NEW York City’s iconic subway has received a barrage of criticism in recent years. Under-funded and under pressure, the city is in desperate need of solutions to bring its 115-year-old network into a good state of repair and to improve reliability for its 5.5 million daily riders.
The situation came to a head in the summer of 2017. On June 27 a train derailed, injuring 40 people. This followed a series of failures as ageing equipment struggled to cope with demand. State governor, Mr Andrew Cuomo, declared a state of emergency, and promised that a rescue plan by Metropolitan Transportation Authority (MTA) would finally solve the subway’s problems.
Mr Andy Byford is the man charged with doing exactly this. Byford joined the New York Metropolitan Transportation Authority (MTA) as president of New York City Transit (NYCT), the agency responsible for the subway as well as the city’s buses, paratransit services and the Staten Island Railway, one year ago. Byford has forged a rail transit career on three continents, joining NYCT after a five-year term as CEO of the Toronto Transit Commission (TTC), North America’s third-largest transit system.
“The greatest city in the world relies on a transit system in a state of emergency. It needs a fundamental recast, a top-to-bottom modernisation.”
Byford began his transit career at London Underground where, over 14 years, he rose to the position of general manager of the Central, Bakerloo and Victoria lines, overseeing increases in customer satisfaction and operational performance. He then became chief operating officer of NSW RailCorp, operator of Australia’s largest transit system, in Sydney. At TTC, among other accomplishments, he introduced Communications-Based Train Control (CBTC) and completed the $US 2.5bn Toronto York Spadina Subway extension.
By his own account, New York may very well be Byford’s last stop, as it has been his lifelong ambition to run the city’s metro.
When he arrived NYCT was in the midst of a crisis. “The greatest city in the world relies on a transit system in a state of emergency,” he told IRJ. “It needs a fundamental recast, a top-to-bottom modernisation. It’s an honour to be trusted with the huge responsibility to modernise the system and bring it to the high levels of performance and customer service that New Yorkers truly deserve and rightfully expect.”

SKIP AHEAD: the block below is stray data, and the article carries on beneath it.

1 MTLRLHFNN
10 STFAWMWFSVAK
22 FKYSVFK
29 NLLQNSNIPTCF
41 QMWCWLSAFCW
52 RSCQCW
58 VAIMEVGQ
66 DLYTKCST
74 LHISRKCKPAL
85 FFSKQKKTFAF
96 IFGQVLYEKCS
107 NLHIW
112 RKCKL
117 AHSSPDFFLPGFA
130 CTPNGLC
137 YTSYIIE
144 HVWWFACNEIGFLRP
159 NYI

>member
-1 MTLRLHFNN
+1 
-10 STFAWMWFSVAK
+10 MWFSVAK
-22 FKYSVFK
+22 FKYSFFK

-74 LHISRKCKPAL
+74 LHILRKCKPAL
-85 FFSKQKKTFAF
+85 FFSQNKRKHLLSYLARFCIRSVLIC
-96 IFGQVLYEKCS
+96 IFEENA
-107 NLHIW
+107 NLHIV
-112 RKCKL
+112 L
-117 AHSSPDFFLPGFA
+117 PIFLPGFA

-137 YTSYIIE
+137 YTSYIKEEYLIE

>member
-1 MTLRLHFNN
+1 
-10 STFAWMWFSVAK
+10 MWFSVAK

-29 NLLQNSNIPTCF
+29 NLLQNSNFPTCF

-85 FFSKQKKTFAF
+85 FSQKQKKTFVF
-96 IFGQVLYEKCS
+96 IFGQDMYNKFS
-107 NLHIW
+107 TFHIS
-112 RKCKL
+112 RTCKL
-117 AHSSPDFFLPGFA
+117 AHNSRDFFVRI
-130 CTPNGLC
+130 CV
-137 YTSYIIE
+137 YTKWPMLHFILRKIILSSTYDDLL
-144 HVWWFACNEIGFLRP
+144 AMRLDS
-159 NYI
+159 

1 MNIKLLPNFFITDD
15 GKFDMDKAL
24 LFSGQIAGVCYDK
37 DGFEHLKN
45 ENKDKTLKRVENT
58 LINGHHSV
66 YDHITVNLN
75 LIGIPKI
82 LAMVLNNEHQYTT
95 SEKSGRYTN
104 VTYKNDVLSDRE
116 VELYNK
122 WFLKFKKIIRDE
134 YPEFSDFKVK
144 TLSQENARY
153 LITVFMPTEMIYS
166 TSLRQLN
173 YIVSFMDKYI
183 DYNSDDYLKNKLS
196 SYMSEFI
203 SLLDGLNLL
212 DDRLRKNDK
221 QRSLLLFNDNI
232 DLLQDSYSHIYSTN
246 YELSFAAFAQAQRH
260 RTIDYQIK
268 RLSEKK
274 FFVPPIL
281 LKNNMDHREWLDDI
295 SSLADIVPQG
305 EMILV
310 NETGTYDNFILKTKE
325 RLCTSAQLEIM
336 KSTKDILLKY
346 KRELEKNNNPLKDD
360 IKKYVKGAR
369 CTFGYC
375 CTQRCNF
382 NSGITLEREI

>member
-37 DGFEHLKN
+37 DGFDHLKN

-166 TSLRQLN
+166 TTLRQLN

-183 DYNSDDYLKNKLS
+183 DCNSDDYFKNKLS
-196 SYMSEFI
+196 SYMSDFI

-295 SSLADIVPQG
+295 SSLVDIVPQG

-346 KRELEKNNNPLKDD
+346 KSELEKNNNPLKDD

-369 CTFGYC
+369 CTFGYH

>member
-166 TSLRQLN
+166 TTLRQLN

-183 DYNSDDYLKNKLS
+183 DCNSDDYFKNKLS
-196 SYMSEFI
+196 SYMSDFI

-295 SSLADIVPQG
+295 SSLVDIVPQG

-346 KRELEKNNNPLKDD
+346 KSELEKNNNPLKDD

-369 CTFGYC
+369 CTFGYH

The ambitious “Fast Forward” programme, which Byford initiated soon after his arrival, will cost an estimated $US 20-30bn - a figure the city and state’s politicians are finding difficult to swallow. Never mind, says Byford: “We need to bite the bullet and get on with the work.”
Among the critical projects are deploying CBTC across the entire system - which still uses automatic block signals and enforces train movements with pneumatic trip-stops - within 10 years. “We’ve got to embrace new technology,” Byford says. “At our current pace, deploying one line at a time, it will take 50 or 60 years. That’s not acceptable. We need to go out and buy proven products, and we are open for business. Try me.”
In a recent CBS 60-Minutes documentary profile, Byford comes across as accessible and down to earth, almost to the point of being disarming. Wearing a name tag and a warm smile, he rides the trains, talking to customers and employees, even picking up a piece of trash on a station platform. It wasn’t a performance for the cameras. It’s who Byford is. Anyone who doubts whether this genteel Brit can survive in a rough place like New York City, shouldn’t. He’s just being himself. No pretences. And only one agenda: fix what’s broken.
While funding the Fast Forward plan to aggressively modernise the entire subway system over the next few years appears an almost impossibly high hurdle, Byford is undeterred.
“Our efforts at making our case continue unabated,” he says. “We know our first priority is to get our customers from A to B, quickly, safely, and reliably, but there are also improvements that we can deliver right now to other aspects of our service.”
Byford’s quarterly Customer Commitment “is simple and concise,” he says. “It’s a straightforward list of items we’re vowing to get done right away, things for which our customers can hold us to account. It’s our way of being transparent and showing New Yorkers that we can create incremental improvements that make a difference in their everyday lives.”
Among these items are refurbishing turnouts at critical, high-traffic locations; installing new public address systems at 13 stations; deep cleaning of 15 stations in critical need of attention; and installation of continuously welded rail.
Fast Forward focuses on four major priorities that Byford identified on his first day in office: “transforming the subway, reimagining the city’s public bus network, improving accessibility for all modes, and engaging and empowering NYC Transit’s workforce to deliver the best service possible.”
These priorities are underpinned by “three foundations of corporate philosophy” that Byford and his staff “are working to make the norm at NYCT: agility and accountability; safety, security and resilience; and customer service and communication.”